Authors: Kimberley Ndungu, Future Science Group
An independent commission of experts concluded that wild type poliovirus type 3 (WPV3) has been eradicated worldwide, representing a historic achievement.
“The achievement of polio eradication will be a milestone for global health. Commitment from partners and countries, coupled with innovation, means of the three wild polio serotypes, only type one remains,” commented Tedros Adhanom Ghebreyesus, Director-General of WHO and Chair of the Global Polio Eradication Initiative (GPEI) Polio Oversight Board “We remain fully committed to ensuring that all necessary resources are made available to eradicate all poliovirus strains. We urge all our other stakeholders and partners to also stay the course until final success is achieved.”
There are three immunologically distinct strains of the poliovirus:
- wild poliovirus type 1
- wild poliovirus type 2
All three strains cause the same symptoms, such as irreversible paralysis or even death, however, there are both genetic and virologic differences that make the strains three separate viruses, therefore, they require eradication separately.
Wild poliovirus type 2 was eradicated in 2015 and the last case of WPV3 was detected in Nigeria in 2012. The investment in skilled workers, innovative tools and a global network of laboratories have helped verify that no WPV3 exists anywhere in the world – apart from specimens locked in secure containment.
“This this is a significant achievement that should reinvigorate the eradication process and provides motivation for the final step – the eradication of wild poliovirus type 1. This virus remains in circulation in just two countries: Afghanistan and Pakistan. We cannot stop our efforts now: we must eradicate all remaining strains of all polioviruses. We do have good news from Africa: no wild poliovirus type 1 has been detected anywhere on the continent since 2016 in the face of ever improving surveillance. Although the region is affected by circulating vaccine-derived polioviruses, which must urgently be stopped, it does appear as if the continent is free of all wild polioviruses, a tremendous achievement,” explained David Salisbury, chair of the independent Global Commission for the Certification of Poliomyelitis Eradication.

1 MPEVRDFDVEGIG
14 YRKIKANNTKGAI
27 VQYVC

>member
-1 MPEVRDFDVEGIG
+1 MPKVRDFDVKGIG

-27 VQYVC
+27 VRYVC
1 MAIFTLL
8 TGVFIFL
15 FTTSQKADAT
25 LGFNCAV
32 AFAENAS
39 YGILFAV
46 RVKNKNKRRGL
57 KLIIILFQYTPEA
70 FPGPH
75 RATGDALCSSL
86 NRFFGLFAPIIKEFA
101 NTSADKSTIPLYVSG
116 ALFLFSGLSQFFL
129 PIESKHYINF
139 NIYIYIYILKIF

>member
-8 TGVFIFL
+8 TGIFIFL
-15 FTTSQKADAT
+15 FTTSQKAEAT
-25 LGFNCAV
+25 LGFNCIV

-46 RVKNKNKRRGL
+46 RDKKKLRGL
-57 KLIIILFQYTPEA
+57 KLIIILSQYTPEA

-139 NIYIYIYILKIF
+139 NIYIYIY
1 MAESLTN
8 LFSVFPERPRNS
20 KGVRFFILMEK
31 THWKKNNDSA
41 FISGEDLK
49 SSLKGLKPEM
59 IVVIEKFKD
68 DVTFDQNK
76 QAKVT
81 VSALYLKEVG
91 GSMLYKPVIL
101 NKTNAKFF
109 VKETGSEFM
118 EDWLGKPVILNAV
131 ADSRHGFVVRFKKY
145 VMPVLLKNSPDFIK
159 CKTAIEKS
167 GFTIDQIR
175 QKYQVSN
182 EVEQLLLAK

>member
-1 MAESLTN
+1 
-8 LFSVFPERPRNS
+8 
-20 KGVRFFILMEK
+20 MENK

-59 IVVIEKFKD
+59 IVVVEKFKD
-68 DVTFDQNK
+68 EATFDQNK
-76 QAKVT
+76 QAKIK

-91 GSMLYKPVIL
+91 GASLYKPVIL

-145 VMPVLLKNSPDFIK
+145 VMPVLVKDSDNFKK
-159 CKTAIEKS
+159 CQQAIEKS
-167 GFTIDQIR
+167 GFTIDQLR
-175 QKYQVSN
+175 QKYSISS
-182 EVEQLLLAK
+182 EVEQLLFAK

With ongoing commitment to the international development community, the eradication of WPV3 suggests that a polio-free world is possible. Therefore, as part of Global Health Week, the Last Mile Forum (Abu Dhabi, United Arab Emirates, November 2019) will have a focus on the eradication of the world’s deadliest diseases and allow world leaders and civil societal organizations to contribute to the last mile of polio eradication.
Polio eradication efforts have saved the world more than US$ 27 billion in health costs since 1988. Further, a polio-free world is projected to save an additional US$ 14 billion by 2050, compared with the cost of controlling the virus.
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Where does polio still cause illness?
There are three countries that have never stopped the transmission of polio – Afghanistan, Nigeria and Pakistan. They face challenges such as insecurity, weak health systems and poor sanitation.
Which polio vaccine is currently being used?
There are two forms of vaccine available for polio, oral polio vaccine and inactivated polio vaccines. However, there is also ongoing research to formulate a polio vaccine that doesn’t require a ‘cold chain’, i.e., to be kept in a refrigerated environment; this would allow for improved vaccine coverage in remote or low-resource areas.
What are the criteria for polio eradication?
A country is regarded ad ‘polio free’ if no cases have been detected for a year. For a polio virus to be certified as eradicated worldwide, at least three years of good surveillance without cases needs to be achieved, although this period might be longer.
How many polio cases were there in 2018?
There were 33 diagnosed wild polio virus cases worldwide in 2018, representing a 99.99% decrease in cases from when the polio eradication effort began in 1988. All these cases were due to wild polio virus type 1.